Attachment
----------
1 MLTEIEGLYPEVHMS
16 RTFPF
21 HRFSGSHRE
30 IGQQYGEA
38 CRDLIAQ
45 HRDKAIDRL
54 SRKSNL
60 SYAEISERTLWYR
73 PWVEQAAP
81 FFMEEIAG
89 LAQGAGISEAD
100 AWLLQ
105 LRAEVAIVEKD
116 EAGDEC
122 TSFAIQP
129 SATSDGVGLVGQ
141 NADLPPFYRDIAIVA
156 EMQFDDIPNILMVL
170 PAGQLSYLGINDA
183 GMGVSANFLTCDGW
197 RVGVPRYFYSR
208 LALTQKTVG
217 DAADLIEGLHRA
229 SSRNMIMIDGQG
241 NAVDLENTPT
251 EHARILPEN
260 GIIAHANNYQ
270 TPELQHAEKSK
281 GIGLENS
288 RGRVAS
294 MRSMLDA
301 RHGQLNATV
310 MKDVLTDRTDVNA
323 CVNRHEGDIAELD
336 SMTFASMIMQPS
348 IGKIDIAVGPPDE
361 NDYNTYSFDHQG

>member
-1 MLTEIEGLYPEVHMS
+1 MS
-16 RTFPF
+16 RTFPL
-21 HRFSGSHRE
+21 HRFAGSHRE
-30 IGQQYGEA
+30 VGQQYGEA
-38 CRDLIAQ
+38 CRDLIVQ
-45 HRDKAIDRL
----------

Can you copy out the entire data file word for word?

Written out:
1 MLTEIEGLYPEVHMS
16 RTFPF
21 HRFSGSHRE
30 IGQQYGEA
38 CRDLIAQ
45 HRDKAIDRL
54 SRKSNL
60 SYAEISERTLWYR
73 PWVEQAAP
81 FFMEEIAG
89 LAQGAGISEAD
100 AWLLQ
105 LRAEVAIVEKD
116 EAGDEC
122 TSFAIQP
129 SATSDGVGLVGQ
141 NADLPPFYRDIAIVA
156 EMQFDDIPNILMVL
170 PAGQLSYLGINDA
183 GMGVSANFLTCDGW
197 RVGVPRYFYSR
208 LALTQKTVG
217 DAADLIEGLHRA
229 SSRNMIMIDGQG
241 NAVDLENTPT
251 EHARILPEN
260 GIIAHANNYQ
270 TPELQHAEKSK
281 GIGLENS
288 RGRVAS
294 MRSMLDA
301 RHGQLNATV
310 MKDVLTDRTDVNA
323 CVNRHEGDIAELD
336 SMTFASMIMQPS
348 IGKIDIAVGPPDE
361 NDYNTYSFDHQG

>member
-1 MLTEIEGLYPEVHMS
+1 MS
-16 RTFPF
+16 RTFPL
-21 HRFSGSHRE
+21 HRFAGSHRE
-30 IGQQYGEA
+30 VGQQYGEA
-38 CRDLIAQ
+38 CRDLIVQ
-45 HRDKAIDRL